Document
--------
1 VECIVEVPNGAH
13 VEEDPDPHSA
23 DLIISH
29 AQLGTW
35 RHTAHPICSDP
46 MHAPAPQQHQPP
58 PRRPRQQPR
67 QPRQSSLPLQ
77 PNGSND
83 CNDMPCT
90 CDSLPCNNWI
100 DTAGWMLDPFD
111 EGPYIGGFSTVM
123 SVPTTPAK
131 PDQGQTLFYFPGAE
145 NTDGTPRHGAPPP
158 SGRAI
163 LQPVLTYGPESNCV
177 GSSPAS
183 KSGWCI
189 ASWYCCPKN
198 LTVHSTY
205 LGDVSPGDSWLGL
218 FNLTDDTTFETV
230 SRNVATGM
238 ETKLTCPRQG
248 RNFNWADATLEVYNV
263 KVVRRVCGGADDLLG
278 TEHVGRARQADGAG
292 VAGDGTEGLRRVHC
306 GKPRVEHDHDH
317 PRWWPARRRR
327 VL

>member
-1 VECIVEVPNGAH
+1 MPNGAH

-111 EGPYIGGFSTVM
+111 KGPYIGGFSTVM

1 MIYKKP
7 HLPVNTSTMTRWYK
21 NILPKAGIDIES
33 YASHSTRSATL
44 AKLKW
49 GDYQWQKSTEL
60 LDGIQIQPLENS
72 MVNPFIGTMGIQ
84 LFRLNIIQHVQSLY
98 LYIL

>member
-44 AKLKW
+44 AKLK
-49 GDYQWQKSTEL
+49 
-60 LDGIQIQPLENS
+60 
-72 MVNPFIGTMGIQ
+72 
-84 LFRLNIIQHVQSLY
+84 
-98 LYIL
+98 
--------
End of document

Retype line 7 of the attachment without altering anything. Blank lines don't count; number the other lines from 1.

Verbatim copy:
58 PRRPRQQPR